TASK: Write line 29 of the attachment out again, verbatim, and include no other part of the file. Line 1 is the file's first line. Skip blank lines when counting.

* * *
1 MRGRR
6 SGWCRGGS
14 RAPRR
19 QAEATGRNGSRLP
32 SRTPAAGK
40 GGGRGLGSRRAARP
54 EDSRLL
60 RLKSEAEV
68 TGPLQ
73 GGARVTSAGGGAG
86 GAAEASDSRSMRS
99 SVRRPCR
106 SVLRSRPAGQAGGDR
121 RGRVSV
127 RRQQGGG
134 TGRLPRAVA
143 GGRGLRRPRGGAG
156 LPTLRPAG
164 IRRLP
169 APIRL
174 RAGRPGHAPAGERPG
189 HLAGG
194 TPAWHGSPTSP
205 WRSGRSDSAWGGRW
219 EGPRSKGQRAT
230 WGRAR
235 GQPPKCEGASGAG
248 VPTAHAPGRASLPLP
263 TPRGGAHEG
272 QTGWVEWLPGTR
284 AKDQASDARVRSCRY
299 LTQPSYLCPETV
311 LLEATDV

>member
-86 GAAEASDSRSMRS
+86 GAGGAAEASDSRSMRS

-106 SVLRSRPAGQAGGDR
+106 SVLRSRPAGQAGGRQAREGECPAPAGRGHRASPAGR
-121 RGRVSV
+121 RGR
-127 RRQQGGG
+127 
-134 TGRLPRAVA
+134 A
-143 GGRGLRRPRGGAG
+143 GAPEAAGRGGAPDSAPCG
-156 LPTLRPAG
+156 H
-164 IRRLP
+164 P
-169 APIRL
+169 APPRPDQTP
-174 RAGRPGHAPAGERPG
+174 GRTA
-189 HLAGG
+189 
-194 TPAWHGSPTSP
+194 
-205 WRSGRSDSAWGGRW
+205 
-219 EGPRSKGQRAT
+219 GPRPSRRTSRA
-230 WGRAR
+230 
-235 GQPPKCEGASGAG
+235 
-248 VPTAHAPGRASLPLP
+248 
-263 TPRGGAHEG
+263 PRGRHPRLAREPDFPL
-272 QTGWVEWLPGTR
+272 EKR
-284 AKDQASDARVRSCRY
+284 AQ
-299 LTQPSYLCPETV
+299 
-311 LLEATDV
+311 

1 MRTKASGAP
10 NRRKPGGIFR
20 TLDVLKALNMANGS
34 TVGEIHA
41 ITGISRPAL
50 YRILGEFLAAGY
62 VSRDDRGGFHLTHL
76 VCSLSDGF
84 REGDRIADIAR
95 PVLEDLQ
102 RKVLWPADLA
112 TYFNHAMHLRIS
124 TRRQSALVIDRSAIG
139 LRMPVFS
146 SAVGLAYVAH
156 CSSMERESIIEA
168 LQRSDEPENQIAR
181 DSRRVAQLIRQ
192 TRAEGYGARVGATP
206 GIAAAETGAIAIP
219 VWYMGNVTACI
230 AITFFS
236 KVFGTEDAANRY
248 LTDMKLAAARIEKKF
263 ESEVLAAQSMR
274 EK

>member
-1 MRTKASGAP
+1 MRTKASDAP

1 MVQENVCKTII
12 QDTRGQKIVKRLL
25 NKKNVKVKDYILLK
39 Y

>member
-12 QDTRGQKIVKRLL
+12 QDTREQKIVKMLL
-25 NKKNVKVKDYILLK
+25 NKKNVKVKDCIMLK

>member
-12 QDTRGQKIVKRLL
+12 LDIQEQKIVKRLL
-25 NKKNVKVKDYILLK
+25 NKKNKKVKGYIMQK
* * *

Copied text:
263 TPRGGAHEG